“What was printed gave the very strong impression that I’d had to shut down social media accounts because of what amounted to online abuse - and it was absolutely not the case.
“Unlike many of my friends and fellow actors and contemporaries, I can’t get on with Twitter and Facebook; I’ve never done it and that predates the Archers. Still don’t.
“But it laid the foundations for a series of questions about how I was dealing with the confusion between character and actor: the reality is that everybody understands – unless they have got a slender grasp on reality – that I’m an actor playing a part.”
It’s a role that has – in other ways – very much spilled over into reality, though. Because, as a result of the Rob storyline, Tim has been asked to take part in events about domestic abuse, such as one at the Southbank Centre last year.
And he can’t pretend there aren’t moments when people look at him twice.
‘Like Wilde, Timothy Watson must know what it’s like to be something of a public stooge. To be hated for something he doesn’t deserve. In Oscar’s case, it was his love-life; in Tim’s, it’s being confused with a fictional character…’
“In fact, just yesterday, I met a woman at Waterloo Station who came up and said, ‘Are you Rob?’ And she sort of looked slightly warily at me… But then she said, ‘I’ve been absolutely gripped by it! Are you coming back?’ And that’s the norm; that’s absolutely the norm.” And is he coming back? “I’m often asked, what do I think should happen next? And the simple answer is, I’m just an actor and my job is to try to bring to life the script. Rob Titchener is now in America and he may or may not come back – and that is genuinely all I know.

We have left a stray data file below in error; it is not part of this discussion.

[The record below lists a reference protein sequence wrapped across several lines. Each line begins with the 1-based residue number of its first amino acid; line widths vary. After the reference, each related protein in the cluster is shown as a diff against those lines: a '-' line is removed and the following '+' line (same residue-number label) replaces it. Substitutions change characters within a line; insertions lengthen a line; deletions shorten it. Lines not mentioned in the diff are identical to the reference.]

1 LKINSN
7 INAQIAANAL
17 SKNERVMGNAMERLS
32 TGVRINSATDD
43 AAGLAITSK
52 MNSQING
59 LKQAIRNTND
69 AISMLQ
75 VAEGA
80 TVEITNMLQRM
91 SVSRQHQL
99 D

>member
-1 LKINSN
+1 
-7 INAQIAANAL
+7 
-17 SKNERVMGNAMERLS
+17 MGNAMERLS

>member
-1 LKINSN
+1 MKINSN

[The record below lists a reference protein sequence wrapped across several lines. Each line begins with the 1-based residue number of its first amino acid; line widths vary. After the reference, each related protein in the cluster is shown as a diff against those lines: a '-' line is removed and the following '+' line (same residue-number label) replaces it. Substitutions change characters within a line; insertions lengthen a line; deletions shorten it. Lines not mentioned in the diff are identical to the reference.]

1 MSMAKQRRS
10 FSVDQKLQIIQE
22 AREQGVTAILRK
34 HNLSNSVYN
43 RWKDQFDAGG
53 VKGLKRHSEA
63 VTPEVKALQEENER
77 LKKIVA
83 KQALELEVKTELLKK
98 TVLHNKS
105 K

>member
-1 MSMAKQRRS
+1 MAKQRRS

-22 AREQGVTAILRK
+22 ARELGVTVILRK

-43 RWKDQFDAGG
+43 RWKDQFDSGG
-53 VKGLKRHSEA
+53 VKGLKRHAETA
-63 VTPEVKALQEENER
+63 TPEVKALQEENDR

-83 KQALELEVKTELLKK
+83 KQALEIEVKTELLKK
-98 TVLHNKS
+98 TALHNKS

“What I have said is that – as well as giving greater priority to looking after the victims who suffer at the hands of these perpetrators – we also need to try to work harder to understand how and why abuse like this happens in the first place. And to try to stop it happening.” Agreed. Absolutely agreed. And what I also think to myself, amongst all this talk of social media, is, blimey! What a prolific tweeter Wilde would have made.
Oscar Wilde (1864-1900) photo by Napoleon Sarony, 1882